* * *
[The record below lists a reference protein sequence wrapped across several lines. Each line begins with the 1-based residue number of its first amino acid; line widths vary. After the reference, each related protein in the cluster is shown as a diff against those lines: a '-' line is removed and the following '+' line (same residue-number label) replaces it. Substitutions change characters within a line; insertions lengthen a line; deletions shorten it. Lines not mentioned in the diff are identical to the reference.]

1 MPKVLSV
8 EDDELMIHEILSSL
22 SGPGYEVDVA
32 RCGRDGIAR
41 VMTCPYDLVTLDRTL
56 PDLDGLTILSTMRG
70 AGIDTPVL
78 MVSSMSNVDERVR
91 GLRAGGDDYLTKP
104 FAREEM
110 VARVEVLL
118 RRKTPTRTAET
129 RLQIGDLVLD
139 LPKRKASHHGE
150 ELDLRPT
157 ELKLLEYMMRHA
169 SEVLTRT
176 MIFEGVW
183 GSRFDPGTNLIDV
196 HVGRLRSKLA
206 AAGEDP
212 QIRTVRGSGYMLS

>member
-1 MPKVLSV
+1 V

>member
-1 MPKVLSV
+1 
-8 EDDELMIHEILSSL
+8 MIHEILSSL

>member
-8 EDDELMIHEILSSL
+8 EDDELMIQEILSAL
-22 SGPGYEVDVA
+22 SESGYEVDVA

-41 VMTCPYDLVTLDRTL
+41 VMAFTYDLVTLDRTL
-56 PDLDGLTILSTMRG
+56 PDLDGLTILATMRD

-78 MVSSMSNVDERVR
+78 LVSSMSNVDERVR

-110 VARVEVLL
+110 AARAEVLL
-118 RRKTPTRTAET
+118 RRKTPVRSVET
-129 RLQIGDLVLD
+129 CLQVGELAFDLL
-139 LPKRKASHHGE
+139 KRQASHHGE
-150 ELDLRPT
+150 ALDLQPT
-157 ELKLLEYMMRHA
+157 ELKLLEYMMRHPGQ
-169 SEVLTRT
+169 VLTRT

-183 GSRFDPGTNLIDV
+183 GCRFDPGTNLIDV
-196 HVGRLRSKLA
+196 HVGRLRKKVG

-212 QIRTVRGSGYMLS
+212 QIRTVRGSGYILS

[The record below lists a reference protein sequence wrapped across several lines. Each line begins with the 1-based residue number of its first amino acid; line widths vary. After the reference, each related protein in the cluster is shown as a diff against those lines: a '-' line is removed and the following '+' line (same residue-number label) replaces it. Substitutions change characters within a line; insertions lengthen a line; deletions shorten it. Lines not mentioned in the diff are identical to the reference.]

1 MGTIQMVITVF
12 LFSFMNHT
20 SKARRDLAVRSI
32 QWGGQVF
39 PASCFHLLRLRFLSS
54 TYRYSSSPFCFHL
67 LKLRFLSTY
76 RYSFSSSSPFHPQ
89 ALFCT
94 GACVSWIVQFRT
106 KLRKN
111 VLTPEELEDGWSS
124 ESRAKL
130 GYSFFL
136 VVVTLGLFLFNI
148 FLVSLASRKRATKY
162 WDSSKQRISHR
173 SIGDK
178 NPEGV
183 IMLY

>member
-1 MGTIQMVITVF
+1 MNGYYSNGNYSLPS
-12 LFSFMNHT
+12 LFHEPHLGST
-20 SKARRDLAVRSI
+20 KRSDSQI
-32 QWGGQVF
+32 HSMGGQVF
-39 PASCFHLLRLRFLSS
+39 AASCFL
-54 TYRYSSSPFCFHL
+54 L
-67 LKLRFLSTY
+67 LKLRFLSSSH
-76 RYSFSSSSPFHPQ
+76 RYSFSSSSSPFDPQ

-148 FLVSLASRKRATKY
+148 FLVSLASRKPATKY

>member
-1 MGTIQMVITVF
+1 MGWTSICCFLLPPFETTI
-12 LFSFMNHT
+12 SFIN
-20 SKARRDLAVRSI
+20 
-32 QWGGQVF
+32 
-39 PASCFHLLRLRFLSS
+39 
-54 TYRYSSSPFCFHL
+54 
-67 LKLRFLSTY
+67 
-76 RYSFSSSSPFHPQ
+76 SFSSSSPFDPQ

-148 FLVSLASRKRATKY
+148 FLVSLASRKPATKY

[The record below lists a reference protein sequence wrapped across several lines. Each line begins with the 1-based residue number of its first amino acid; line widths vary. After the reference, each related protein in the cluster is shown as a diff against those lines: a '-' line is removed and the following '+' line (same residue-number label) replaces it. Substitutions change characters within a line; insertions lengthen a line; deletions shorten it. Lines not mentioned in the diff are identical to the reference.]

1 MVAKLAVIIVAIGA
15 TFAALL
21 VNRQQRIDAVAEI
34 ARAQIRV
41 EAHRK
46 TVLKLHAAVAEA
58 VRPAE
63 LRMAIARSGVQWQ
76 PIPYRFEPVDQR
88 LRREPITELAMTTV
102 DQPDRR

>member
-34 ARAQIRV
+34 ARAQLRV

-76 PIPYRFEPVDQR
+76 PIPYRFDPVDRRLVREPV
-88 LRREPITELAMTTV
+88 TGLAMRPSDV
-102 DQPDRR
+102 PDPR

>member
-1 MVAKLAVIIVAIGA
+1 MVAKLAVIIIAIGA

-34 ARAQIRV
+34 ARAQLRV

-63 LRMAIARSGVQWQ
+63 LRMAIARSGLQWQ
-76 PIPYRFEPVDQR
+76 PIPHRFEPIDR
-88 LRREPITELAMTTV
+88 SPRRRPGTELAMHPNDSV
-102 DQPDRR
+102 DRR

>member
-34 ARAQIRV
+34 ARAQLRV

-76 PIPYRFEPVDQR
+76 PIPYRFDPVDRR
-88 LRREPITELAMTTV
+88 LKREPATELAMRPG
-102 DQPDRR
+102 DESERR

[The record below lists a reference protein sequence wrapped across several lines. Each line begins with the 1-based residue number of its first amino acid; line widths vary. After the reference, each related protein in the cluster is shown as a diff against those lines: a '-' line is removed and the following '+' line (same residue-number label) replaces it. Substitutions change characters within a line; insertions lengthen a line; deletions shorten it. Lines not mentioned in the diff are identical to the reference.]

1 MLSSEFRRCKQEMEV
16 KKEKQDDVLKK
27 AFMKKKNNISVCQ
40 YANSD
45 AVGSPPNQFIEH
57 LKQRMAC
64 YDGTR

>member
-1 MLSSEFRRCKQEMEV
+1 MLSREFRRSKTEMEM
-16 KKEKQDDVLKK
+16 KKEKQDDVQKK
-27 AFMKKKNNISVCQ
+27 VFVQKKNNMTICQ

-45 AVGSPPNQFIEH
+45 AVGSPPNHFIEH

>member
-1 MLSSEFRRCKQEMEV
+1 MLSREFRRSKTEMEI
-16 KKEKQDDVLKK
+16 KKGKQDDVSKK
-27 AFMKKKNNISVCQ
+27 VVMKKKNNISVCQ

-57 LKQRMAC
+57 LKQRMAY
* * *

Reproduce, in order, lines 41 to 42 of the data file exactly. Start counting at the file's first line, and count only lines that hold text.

-78 MVSSMSNVDERVR
+78 LVSSMSNVDERVR